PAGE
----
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Sympathetic and blood pressure answers to physical and guided breathing exercises in hypertensive

Grant number: 10/11413-6
Support type:Regular Research Grants
Duration: October 01, 2010 - March 31, 2013
Field of knowledge:Health Sciences - Medicine
Principal Investigator:Decio Mion Junior
Grantee:Decio Mion Junior
Home Institution: Hospital das Clínicas da Faculdade de Medicina da USP (HCFMUSP). Secretaria da Saúde (São Paulo - Estado). São Paulo , SP, Brazil
Assoc. researchers: Bruna Oneda ; Crivaldo Gomes Cardoso Júnior ; Giovanio Vieira da Silva ; Josiane Lima de Gusmão ; Katia Coelho Ortega ; Silvana de Barros ; Tatiana Goveia de Araujo

Abstract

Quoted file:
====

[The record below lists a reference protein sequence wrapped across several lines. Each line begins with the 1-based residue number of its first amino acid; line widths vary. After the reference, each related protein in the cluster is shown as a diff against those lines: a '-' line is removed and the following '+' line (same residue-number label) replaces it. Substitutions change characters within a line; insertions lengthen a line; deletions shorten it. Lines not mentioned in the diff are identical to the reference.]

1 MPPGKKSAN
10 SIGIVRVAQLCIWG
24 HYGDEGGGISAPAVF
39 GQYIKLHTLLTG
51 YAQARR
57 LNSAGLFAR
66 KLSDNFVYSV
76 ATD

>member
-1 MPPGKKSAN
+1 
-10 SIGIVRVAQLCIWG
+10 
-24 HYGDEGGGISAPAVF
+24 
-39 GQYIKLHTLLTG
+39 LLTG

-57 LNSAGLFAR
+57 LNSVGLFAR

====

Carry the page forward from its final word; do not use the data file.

Hypertension is a major risk factor for cardiovascular disease. For its control, non-drug treatments such as exercise, aerobic, relaxation exercises and the use of equipment developed to decrease the respiratory rate - RESPeRATE ®, has been widely recommended, for having demonstrated significant hypotensive effect, both in pressure measurements in the office and in the ambulatory blood pressure monitoring (ABPM) and home blood pressure monitoring (HBPM). However, the mechanisms related to this change are still not clear. The purpose of this study is to evaluate the immediate sympathetic nervous system responses and the arterial pressure response after aerobic activities using guided breathing. Therefore, there will be 20 patients selected, each of whom suffers from either hypertension stage I or stage II, without target organ damage, or other diseases, and after 4 weeks using placebo. The volunteer will make 5 visits: 1ª - Starting the study, beginning of the placebo period and MRPA; 2ª - Medical evaluation; 3ª - Randomization analyses and ergometric test 4a - Experimental session and ABPM; 5a - return ABPM. In the experimental session, the volunteer who were divided into intervention and control groups will have cycling exercise. After this, the volunteer will be laid down on the stretcher and will have his blood pressure checked using a validated oscillometric device DIXTAL on his arms. The process will also register the patient's autonomic modulations and microneurography during guided respiration exercise using Resperate® or while listening walkman with calm songs. Will be done 15 minutes intervention, and after this period, the Resperate® or mp4 will be taken out and the registers will continue extracting information for 10 more minutes (recovery period). So the equipment will be removed, the MAP will install the volunteer will make a snack and can go. (AU)